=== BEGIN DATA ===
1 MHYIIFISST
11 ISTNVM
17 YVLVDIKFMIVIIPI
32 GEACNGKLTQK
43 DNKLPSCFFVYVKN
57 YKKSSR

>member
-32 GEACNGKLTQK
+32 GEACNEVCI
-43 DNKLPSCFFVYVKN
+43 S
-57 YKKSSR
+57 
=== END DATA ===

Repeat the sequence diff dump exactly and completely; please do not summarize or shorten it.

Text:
1 MHYIIFISST
11 ISTNVM
17 YVLVDIKFMIVIIPI
32 GEACNGKLTQK
43 DNKLPSCFFVYVKN
57 YKKSSR

>member
-32 GEACNGKLTQK
+32 GEACNEVCI
-43 DNKLPSCFFVYVKN
+43 S
-57 YKKSSR
+57 